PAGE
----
When we stop, when we stagnate, we lose momentum and direction and can feel sad, low, and useless. The less we do, the less effective we feel, and the more despondent we can become. This is the principle behind behavioral activation, one of the foremost evidence-based treatments for depression. We must be actively involved in our lives to gain a sense of mastery and fulfillment. Though rest and relaxation help us to continue being active participants in our lives, there is also a danger in over-idealizing the notion of settling down.
Over the years, I’ve heard from several mentors that spiritual growth is like a downward escalator: if you’re not actively moving upward, you are by default going down. When it comes to spiritual wellbeing, we must be actively striving to grow or we are likely instead to decline. Ultimately, rest and relaxation are means to the greater ends in life – growth and contributing to the world in a meaningful way. As we’ve discussed, taking the time to pause and reflect is imperative, and it is also important that those moments of reflection allow for forward movement.
Rav Wolbe notes in his writings on this week’s parsha that we grow exponentially more through adversity than through tranquility, through activity rather than stagnation or inactivity. This is why Hashem is less than pleased with Yaakov’s desire to settle into a life of peace and tranquility. It is not, G-d forbid, that Hashem begrudges Yaakov the peace he is seeking, or that He takes some sort of vindictive pleasure in denying it to him. Rather, Hashem wants to ensure that Yaakov continues to grow, and that the future of Klal Yisrael, our future, is guaranteed. Yaakov’s life and spiritual development is far from over when he settles in Canaan; in fact, in more ways than one, this moment is just another beginning. It is only through the story of Yosef, his conflict with his brothers, and his subsequent sale and journey to Egypt that the rest of Yaakov’s legacy can begin to unfold.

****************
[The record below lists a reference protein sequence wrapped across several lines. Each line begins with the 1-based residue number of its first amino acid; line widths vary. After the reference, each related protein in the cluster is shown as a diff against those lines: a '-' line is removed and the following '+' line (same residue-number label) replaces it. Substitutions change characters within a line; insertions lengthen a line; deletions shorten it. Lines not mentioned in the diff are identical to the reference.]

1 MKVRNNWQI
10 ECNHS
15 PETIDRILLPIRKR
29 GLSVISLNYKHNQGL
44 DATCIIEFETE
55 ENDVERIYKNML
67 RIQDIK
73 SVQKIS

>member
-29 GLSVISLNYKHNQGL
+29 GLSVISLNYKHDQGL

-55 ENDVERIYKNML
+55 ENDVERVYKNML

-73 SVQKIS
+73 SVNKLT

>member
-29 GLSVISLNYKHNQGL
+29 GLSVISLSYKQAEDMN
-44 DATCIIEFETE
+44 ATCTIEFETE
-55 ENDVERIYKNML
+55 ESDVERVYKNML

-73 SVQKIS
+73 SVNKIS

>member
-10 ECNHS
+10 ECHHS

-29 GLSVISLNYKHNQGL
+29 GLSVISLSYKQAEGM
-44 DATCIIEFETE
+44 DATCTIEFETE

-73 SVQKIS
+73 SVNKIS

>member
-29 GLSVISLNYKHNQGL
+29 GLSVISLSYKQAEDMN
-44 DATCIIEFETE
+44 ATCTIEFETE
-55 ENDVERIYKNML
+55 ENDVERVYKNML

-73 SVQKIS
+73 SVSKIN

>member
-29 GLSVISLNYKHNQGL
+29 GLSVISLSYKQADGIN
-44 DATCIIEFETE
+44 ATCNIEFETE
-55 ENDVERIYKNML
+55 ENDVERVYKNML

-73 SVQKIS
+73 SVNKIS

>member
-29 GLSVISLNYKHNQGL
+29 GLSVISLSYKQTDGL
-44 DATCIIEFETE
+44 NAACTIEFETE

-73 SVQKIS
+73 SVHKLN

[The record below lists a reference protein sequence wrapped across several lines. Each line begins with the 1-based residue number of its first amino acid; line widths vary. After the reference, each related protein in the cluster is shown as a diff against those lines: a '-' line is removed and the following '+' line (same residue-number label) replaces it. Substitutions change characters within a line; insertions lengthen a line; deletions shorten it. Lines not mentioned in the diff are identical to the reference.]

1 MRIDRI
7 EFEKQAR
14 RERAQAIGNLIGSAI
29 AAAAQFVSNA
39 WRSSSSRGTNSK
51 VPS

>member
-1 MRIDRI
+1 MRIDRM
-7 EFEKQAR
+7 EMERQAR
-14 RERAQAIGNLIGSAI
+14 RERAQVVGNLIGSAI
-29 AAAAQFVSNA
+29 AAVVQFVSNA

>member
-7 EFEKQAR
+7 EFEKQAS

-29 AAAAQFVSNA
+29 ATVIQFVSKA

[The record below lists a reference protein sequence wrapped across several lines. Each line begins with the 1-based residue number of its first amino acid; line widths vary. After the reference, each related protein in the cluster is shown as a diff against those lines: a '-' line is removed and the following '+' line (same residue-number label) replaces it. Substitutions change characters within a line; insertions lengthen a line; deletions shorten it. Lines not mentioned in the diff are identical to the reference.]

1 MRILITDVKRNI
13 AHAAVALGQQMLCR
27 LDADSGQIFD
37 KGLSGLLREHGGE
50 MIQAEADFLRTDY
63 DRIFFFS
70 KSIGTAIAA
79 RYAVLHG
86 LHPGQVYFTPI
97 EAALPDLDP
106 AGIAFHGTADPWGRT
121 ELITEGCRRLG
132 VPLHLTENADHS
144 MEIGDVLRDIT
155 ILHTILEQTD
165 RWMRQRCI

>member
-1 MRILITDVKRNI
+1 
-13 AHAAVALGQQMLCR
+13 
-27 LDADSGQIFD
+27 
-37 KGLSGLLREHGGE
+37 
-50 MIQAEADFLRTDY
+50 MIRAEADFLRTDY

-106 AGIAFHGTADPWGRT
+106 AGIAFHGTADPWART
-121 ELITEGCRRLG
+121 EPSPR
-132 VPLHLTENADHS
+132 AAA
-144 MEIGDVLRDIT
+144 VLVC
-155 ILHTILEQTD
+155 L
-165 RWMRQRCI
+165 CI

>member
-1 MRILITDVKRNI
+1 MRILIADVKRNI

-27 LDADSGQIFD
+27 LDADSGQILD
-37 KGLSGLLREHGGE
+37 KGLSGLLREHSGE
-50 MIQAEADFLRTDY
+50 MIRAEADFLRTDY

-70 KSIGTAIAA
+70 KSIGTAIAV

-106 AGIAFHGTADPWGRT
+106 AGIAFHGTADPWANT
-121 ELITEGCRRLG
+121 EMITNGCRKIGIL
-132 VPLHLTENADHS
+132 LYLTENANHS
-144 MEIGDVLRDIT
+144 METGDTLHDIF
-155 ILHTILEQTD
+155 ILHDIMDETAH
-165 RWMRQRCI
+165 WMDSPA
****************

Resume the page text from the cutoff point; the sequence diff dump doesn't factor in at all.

If our goal is growth and development, if we desire to live our lives wide-awake, we must learn to appreciate the peacefulness within the stress of every mundane moment. We are not necessarily meant to settle. In fact, we begin to wither when we pause for too long. It is not easy to activate ourselves when we feel stuck – sometimes, life itself will throw exactly what we need at us to keep us awake and moving. And other times, we may need support from others to gently push us back into motion.
In this stop-and-start year of stilted moments, life may feel as though it is entirely on hold to some degree. While aspects of working from home or refraining from socializing may have felt like a much-needed break at first, prolonged immobility and idleness can make it hard to bounce back. This week, recognize the ways in which the means may have become the end goal itself and consider where you are stuck or stagnating. Think about what kind of rest or shift in perspective or means of activation you need to move forward, and reach out for help if you need it. Whatever you do, try not to settle.